Research in Tom Smith’s imaging materials laboratory at the Rochester Institute of Technology centers around the design and synthesis of functional polymers. Our objective is to create intelligent, sensorial materials that exhibit significant electronic, photonic, magnetic, redox, or ferroelectric response characteristics.
Block copolymers that facilitate incorporation of functional groups in macromolecular systems with control of architecture and tertiary structure are the heart of synthetic activities. Much of this work involves the synthesis of “macromolecular complexons”, polymers that bind ionic salts, and sequester dipolar organic moieties.
Sequestration of such species in macromolecular solid solutions and block copolymer composites can provide a wide variety of novel photoactive and electroactive systems. Additional materials that are being studied include organometallic polymers and nanoscopic organic/inorganic polymer composites. The formation of nanoparticulate monodisperse colloidal sols with the agency of functional polymers is an area of continuing activity.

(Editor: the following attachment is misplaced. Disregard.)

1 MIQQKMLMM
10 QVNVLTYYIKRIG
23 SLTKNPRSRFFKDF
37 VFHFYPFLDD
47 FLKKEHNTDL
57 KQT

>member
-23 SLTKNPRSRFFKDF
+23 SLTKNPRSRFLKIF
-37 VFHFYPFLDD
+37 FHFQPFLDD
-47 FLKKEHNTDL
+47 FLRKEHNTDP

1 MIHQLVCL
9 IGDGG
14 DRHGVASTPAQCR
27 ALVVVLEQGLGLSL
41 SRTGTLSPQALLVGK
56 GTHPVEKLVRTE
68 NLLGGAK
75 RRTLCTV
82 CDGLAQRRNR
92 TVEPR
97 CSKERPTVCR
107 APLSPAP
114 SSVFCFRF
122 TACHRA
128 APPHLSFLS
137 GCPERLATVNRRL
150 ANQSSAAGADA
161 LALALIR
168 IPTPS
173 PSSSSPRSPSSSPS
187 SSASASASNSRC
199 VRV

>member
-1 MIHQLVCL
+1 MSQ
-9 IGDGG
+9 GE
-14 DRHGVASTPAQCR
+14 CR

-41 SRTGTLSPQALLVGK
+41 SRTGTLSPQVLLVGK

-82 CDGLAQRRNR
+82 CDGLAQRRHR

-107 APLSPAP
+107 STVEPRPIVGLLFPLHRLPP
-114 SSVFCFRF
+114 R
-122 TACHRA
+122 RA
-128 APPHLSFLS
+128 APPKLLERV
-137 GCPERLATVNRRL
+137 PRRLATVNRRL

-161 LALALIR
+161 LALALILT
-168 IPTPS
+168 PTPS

The use of electric field to control morphology and optoelectronic characteristics in block copolymer and polymer composite systems lies at the heart of an initiative to create materials for dynamic control of refractive index.
The group is also working to prepare “model” and “functional” proton exchange fuel cell membranes. Model materials are being derived from copolymers of 4,5-vinylimidazole. The functional membranes are being prepared as bicontinuous nanocomposites of PVF2 with a variety of proton conductive materials.